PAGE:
NATIONAL NEWS ROUNDUP: Britain in talks with Taliban AND Premier League transfer window spending drops
Let's take a look now at your national headlines latest including representatives from Britain attempt to get British and Afghan nationals to the UK safely, Premier League spending hits £1bn for the summer transfer window, and thirty percent of the world’s trees are in danger.
AFGHANISTAN LATEST: First - Britain is in talks with the Taliban to bring home Afghan and British citizens still left stranded in Afghanistan, its been reported. According to the Times newspaper, the prime ministers representative for Afghanistan transition, Sir Simon Gass is attempting to secure safe passage for those eligible to come to the UK.
The news emerged as the Foreign, Commonwealth and Development Office (FCDO) announced 15 crisis response specialists are being deployed to Pakistan, Uzbekistan and Tajikistan to assist British diplomats in their work to allow people to escape Afghanistan over land borders and reach the UK.
The officials are expected to arrive within the next 48 hours, with the focus on helping UK nationals, interpreters and other Afghans who were employed by the UK, and those Afghans judged most at risk.
Defence Secretary Ben Wallace has described the continuing evacuation efforts as “Dunkirk by WhatsApp”, with officials scrambling to contact Afghans who worked with the British military effort to help relocate them and their families.
Afghan resettlement minister Victoria Atkins gave few details away about the talks in Doha when asked if Sir Simon was yet to receive any assurance from the Taliban over guaranteeing safe passage for the Afghans left behind by Britain.
PREMIER LEAGUE SPENDING: Next - the Premier League transfer window has officially closed for the summer - with spending topping one point one billion pounds this year. Overall though, spending by top clubs has dropped this year for the second year in a row. According to a financial services group, its the lowest Premier league spend since 2015.
The figure marked an 11% drop on last summer, which was 9% down on 2019, effecting the first consecutive decline in gross expenditure since the global financial crisis of 2008 to 2010, according to Deloitte’s Sports Business Group.
The analysis showed the continuing impact on football finances of Covid-19. Not only did spending decrease, the proportion of players acquired on free transfers rose from 20% to 22%, although the number of players signed by clubs increased from 132 last summer to 148.
Only four Premier League clubs did not acquire a player on a free transfer this year, compared with eight last year.
Despite the drop in overall spending, deadline day business of £150million pushed the summer’s expenditure beyond the £1billion mark for the sixth summer in a row.
TREES IN DANGER: And finally - a new report suggests one in three wild trees face extinction across the globe. Experts claim that thirty percent of the world's tree species - up to seventeen and a half thousand varieties - are at risk due to threats such as deforestation, logging and climate change. However, the State of the World's Trees report suggests conservation action provides hope for the future.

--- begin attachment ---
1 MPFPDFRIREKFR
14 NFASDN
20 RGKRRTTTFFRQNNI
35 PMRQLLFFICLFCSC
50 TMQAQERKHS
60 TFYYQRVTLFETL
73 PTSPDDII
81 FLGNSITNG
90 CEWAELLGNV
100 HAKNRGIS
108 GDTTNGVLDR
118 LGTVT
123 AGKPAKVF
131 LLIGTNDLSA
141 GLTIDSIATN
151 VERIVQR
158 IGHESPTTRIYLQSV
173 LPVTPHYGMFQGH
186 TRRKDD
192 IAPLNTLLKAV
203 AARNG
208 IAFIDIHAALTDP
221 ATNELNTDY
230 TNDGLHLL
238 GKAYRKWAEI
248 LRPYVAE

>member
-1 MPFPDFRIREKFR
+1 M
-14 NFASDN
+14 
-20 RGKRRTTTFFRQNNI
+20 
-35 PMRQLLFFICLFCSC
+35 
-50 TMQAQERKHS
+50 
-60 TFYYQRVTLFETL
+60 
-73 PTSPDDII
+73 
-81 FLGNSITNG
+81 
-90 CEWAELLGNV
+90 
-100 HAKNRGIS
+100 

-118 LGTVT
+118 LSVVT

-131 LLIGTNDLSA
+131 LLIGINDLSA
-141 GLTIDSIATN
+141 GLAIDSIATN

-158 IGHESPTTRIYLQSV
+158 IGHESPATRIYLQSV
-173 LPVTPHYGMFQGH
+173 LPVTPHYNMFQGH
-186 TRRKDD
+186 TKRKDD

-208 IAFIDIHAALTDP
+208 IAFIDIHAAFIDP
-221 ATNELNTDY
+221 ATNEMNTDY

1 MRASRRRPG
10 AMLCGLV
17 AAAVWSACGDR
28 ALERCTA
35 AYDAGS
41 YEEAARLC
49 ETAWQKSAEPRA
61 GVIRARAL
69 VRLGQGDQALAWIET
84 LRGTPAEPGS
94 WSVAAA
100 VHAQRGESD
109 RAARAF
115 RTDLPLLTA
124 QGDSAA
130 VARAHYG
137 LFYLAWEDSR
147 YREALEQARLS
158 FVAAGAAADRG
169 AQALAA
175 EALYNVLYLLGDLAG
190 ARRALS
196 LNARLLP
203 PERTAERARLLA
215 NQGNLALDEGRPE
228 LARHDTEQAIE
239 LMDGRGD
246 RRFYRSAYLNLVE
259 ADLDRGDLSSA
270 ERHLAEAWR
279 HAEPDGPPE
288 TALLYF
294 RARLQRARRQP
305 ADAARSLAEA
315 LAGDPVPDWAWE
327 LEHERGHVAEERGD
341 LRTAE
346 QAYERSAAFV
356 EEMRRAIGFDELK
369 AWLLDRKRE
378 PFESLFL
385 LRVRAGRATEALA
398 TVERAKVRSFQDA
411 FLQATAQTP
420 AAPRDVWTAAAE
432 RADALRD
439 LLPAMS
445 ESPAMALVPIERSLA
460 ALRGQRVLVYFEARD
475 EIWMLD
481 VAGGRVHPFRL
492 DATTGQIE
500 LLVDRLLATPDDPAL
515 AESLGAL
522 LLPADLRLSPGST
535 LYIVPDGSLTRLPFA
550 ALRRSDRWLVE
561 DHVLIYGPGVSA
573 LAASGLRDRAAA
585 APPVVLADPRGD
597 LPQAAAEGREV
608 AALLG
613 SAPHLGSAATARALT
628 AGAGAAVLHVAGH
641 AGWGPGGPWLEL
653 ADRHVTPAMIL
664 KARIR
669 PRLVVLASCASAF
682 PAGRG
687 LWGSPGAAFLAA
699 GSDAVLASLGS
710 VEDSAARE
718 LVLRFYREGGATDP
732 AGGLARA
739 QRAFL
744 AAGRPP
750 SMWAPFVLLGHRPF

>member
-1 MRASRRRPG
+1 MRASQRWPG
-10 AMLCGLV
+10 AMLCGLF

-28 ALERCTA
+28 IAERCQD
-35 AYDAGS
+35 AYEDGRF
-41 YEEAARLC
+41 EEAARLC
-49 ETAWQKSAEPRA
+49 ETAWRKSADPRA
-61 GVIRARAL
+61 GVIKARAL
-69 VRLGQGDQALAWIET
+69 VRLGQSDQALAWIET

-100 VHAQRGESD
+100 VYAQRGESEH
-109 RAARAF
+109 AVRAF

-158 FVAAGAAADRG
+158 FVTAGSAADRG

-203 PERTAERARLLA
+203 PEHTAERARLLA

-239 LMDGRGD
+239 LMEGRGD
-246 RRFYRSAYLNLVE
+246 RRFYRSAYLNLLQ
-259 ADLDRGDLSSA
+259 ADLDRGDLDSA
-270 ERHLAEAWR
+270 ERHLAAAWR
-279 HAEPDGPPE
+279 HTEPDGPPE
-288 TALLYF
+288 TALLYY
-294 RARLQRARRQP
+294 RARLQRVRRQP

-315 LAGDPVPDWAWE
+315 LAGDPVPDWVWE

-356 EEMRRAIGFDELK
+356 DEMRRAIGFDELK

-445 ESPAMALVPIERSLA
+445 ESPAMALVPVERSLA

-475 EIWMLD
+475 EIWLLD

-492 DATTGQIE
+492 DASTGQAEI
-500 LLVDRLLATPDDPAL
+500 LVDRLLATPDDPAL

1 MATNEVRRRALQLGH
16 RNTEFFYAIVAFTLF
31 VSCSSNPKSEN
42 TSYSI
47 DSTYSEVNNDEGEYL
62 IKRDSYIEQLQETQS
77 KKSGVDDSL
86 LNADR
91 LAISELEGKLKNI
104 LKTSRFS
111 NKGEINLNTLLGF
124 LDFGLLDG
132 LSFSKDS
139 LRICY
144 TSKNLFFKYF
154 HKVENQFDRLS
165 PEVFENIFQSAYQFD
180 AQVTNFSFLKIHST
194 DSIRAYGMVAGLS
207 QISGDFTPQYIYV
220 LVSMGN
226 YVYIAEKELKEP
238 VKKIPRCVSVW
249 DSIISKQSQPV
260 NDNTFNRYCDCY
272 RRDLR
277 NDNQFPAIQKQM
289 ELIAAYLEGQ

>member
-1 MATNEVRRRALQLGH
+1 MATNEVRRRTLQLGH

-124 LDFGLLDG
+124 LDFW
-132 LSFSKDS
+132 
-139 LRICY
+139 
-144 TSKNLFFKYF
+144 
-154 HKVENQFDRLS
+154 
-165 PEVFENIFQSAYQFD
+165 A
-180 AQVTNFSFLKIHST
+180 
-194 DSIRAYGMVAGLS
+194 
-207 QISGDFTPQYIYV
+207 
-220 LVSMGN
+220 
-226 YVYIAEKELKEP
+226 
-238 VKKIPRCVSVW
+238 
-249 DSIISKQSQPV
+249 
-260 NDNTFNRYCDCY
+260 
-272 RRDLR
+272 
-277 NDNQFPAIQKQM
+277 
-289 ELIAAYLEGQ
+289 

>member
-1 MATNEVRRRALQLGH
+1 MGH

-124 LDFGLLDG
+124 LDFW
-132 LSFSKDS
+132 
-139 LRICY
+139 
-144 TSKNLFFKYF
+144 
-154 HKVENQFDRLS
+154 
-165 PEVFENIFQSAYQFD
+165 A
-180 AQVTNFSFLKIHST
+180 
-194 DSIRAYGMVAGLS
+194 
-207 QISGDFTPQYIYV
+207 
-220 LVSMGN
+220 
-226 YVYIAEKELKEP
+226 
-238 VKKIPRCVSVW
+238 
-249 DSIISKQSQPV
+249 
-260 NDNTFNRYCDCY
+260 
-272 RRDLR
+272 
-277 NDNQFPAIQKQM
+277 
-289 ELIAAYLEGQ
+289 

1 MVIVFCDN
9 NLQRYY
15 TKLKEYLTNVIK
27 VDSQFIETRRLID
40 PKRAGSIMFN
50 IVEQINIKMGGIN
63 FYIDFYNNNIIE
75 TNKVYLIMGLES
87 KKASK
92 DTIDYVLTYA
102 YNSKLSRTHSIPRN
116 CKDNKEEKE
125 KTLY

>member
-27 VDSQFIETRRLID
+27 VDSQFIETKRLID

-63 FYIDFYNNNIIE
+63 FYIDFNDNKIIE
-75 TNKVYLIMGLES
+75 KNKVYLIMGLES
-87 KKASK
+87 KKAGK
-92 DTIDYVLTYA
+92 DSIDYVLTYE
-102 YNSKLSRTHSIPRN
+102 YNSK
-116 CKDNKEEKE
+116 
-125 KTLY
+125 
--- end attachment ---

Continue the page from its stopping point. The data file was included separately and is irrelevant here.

The Menai whitebeam, which has just 30 trees growing in its North Wales home, is one of hundreds of tree species which are on the brink of vanishing altogether, the first “state of the world’s trees” report warns.
The assessment of how the world’s nearly 60,000 tree species are faring has found 30%, or 17,500, of them are at risk of extinction, with well-known species such as magnolia among the most threatened.
Oaks, maple and ebonies are also at risk, according to the report published by Botanic Gardens Conservation International (BGCI).
The study compiles work from the Global Tree Assessment over the last five years, which has seen more than 60 institutions and some 500 experts examine the extinction risk for the world’s 58,497 tree species.
One in five tree species is directly used by humans for food, fuel, timber, medicines, horticulture and other uses.
But despite trees’ value to people, at least 142 species are recorded as extinct and many more face extinction because of over-exploitation and mismanagement.
The top threats are clearances for agricultural crops, logging for timber, and clearing forest for livestock, the assessment warns.
Climate change is also a rising threat, with many trees at risk of losing areas of suitable habitat as the temperatures increase and weather changes, with cloud forest species in Central America being at particular risk.
There are also at least 180 tree species directly threatened by sea level rise and severe weather, including magnolias in the Caribbean, while increasing risks of fire are a major threat to trees in Madagascar, and a risk to US oak species.
The report warns that more than 440 tree species are on the brink of extinction, as they have fewer than 50 individuals remaining in the wild, including the Menai whitebeam and the Mulanje cedar in Malawi, with just a few remaining individuals on Mulanje Mountain.
Islands have the highest proportion of threatened trees, with 69% of trees on the UK Overseas Territory of St Helena at risk of extinction, and 59% of those found in Madagascar.
In Europe, 58% of native European trees are threatened with extinction in the wild, with whitebeams and rowan the most at risk, while Brazil has the highest number of threatened tree species.
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